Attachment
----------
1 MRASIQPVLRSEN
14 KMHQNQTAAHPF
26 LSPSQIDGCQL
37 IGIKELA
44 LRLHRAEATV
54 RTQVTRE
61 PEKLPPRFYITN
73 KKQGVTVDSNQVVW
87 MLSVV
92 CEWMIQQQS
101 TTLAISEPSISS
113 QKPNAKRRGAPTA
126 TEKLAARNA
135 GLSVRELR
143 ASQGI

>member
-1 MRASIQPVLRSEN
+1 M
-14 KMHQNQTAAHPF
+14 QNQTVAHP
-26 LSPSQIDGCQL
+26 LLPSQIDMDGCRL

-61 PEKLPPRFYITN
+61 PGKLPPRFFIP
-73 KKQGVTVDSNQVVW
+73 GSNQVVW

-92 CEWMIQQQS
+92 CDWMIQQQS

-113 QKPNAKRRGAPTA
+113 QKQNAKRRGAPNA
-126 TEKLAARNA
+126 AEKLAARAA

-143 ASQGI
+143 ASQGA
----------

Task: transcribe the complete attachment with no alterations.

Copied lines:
1 MRASIQPVLRSEN
14 KMHQNQTAAHPF
26 LSPSQIDGCQL
37 IGIKELA
44 LRLHRAEATV
54 RTQVTRE
61 PEKLPPRFYITN
73 KKQGVTVDSNQVVW
87 MLSVV
92 CEWMIQQQS
101 TTLAISEPSISS
113 QKPNAKRRGAPTA
126 TEKLAARNA
135 GLSVRELR
143 ASQGI

>member
-1 MRASIQPVLRSEN
+1 M
-14 KMHQNQTAAHPF
+14 QNQTVAHP
-26 LSPSQIDGCQL
+26 LLPSQIDMDGCRL

-61 PEKLPPRFYITN
+61 PGKLPPRFFIP
-73 KKQGVTVDSNQVVW
+73 GSNQVVW

-92 CEWMIQQQS
+92 CDWMIQQQS

-113 QKPNAKRRGAPTA
+113 QKQNAKRRGAPNA
-126 TEKLAARNA
+126 AEKLAARAA

-143 ASQGI
+143 ASQGA